Jacques Lipchitz (Druskininkai, 1891– Capri, 1973), Baigneuse, Paris, vers 1917, don Rubin Lipchitz
Jacques Lipchitz (Druskininkai, 1891– Capri, 1973)
Paris, circa 1917
Stone, 107 x 37.5 x 37.5 cm
mahJ, gift of Rubin Lipchitz
Chaim Jacob Lipschitz, known as Jacques Lipchitz, was born into a well-to-do Jewish family in Lithuania, then part of the Russian Empire. A wave of pogroms decided his parents to send him to secondary school in Vilna. Aged eighteen, he arrived in Paris in 1909 against his father’s will and enrolled at the École des Beaux-Arts, studying modelling in Jean-Antoine Injalbert’s studio. In 1910 he attended Académie Julian and Académie Colarossi and moved into La Ruche (The Beehive), an artists’ colony whose low-rent studios attracted a host of foreign artists. In 1913 he was initiated to Cubism by Diego Rivera, Pablo Picasso and Max Jacob but did not produce his first truly Cubist sculptures until 1914-1915. In 1917 he signed his first contract with the art dealer Léonce Rosenberg, whose Galerie L’Effort moderne promoted Cubism and showed Albert Gleizes, Henri Laurens, Fernand Léger and Diego Rivera. Lipchitz went on to become one of the great masters of Cubist sculpture.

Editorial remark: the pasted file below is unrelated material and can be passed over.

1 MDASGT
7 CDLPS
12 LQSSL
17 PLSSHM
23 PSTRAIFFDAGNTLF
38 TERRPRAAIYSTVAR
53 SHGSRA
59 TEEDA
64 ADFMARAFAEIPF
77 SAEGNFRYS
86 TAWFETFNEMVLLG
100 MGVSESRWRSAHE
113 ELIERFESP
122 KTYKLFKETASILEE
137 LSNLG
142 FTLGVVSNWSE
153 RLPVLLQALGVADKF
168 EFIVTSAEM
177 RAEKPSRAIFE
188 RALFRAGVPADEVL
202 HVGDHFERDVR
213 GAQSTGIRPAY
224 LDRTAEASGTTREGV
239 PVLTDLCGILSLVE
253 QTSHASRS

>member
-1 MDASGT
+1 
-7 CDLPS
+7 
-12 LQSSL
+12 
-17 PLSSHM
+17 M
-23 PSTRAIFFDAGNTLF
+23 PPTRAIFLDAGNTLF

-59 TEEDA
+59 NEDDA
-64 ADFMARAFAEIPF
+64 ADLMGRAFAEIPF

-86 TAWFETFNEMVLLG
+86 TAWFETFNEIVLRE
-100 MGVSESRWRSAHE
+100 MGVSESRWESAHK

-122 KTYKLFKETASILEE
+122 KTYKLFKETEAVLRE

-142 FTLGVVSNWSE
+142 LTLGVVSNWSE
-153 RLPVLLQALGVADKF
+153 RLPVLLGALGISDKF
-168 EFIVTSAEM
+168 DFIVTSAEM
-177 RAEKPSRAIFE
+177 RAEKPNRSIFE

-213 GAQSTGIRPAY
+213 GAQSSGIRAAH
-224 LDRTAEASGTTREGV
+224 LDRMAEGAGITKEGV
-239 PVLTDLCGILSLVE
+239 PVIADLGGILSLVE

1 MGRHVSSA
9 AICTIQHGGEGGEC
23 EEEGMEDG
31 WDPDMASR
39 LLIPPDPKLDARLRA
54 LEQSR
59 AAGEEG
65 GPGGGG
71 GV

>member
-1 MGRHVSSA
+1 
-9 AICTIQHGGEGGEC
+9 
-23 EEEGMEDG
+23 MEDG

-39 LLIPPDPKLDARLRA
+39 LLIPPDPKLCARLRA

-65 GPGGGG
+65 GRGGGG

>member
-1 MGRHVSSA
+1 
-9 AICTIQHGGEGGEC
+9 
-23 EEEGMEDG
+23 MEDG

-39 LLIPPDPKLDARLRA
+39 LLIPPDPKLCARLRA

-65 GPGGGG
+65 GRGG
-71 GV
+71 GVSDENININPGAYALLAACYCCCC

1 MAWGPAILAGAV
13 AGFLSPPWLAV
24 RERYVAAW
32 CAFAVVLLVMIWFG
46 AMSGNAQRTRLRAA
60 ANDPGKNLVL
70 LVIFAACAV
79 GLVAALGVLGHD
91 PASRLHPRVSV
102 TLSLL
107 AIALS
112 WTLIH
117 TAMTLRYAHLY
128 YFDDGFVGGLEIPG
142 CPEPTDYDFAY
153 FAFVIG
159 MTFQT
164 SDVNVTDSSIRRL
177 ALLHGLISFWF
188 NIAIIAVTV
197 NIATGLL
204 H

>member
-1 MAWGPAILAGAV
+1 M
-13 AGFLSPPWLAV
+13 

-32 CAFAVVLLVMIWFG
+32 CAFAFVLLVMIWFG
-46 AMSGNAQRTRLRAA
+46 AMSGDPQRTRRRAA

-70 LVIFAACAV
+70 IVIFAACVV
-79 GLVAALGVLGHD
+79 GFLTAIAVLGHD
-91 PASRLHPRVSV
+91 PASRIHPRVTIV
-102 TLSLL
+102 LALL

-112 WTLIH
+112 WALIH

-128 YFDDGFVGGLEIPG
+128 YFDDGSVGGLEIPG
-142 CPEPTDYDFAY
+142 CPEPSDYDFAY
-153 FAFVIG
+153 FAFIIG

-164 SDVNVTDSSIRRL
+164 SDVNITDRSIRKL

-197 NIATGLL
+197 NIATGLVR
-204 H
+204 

The rigorous construction of this work, part of his Bathers series, transcends its simplification of the forms of the human body in its association of geometric volumes around a vertical axis. Its dating is problematic due to its unfinished state.
This sculpture was generously donated to the mahJ in 1993 by the artist’s brother, Rubin Lipchitz, who also donated a bronze, Mother and Child (1940), and archives comprising some 1,400 drawings, photographs, correspondence, etc.